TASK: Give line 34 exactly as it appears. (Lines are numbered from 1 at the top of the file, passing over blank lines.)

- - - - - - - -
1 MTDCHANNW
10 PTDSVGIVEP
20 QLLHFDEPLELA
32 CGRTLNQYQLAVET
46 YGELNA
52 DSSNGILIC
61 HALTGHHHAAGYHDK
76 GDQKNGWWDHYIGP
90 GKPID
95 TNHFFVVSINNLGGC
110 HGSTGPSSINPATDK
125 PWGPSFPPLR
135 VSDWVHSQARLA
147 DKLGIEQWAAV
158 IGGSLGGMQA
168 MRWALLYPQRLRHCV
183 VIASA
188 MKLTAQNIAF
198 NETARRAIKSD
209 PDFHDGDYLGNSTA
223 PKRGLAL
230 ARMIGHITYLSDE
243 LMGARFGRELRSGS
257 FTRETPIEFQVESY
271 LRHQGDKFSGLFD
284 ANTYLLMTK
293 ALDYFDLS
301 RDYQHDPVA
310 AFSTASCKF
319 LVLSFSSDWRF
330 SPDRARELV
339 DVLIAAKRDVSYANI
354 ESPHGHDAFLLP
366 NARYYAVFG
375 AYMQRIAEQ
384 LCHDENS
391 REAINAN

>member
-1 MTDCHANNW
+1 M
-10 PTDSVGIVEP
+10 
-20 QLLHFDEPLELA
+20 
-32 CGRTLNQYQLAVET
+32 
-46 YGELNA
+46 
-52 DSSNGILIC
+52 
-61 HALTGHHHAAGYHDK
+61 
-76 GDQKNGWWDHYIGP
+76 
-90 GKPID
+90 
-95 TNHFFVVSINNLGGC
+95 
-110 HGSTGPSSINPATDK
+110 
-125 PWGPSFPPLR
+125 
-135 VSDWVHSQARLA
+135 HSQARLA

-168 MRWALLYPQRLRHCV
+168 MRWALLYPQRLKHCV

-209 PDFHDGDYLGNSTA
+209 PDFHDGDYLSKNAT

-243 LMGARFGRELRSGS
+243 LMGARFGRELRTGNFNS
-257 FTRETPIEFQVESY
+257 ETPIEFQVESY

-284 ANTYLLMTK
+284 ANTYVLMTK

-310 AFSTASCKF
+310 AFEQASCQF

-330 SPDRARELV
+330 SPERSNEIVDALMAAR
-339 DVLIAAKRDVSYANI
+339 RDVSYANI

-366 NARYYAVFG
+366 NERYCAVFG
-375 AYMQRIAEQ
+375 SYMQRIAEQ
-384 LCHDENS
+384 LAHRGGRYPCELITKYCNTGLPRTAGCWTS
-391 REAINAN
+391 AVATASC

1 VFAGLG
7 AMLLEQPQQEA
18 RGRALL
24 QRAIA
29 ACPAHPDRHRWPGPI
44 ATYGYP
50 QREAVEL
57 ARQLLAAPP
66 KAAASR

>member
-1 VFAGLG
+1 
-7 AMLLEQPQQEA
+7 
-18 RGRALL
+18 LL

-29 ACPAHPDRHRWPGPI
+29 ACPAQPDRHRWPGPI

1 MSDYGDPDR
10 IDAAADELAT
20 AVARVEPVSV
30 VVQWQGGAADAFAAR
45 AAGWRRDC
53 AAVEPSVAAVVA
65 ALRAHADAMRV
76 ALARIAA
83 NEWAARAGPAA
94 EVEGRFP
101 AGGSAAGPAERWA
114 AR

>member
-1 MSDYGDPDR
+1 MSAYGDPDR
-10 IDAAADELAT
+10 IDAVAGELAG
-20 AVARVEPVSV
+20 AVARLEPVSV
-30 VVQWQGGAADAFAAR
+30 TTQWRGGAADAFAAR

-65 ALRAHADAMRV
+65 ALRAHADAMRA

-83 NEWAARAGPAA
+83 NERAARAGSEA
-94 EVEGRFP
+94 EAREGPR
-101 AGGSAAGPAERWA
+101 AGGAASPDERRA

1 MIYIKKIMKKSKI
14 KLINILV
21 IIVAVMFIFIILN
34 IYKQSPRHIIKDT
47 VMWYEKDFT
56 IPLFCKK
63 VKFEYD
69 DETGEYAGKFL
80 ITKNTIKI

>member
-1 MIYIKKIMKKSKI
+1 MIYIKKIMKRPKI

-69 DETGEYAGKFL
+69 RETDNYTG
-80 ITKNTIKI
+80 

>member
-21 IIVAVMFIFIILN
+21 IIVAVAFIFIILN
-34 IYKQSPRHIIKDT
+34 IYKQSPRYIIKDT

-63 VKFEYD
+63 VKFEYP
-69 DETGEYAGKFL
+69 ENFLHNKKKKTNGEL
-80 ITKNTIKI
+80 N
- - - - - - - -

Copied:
366 NARYYAVFG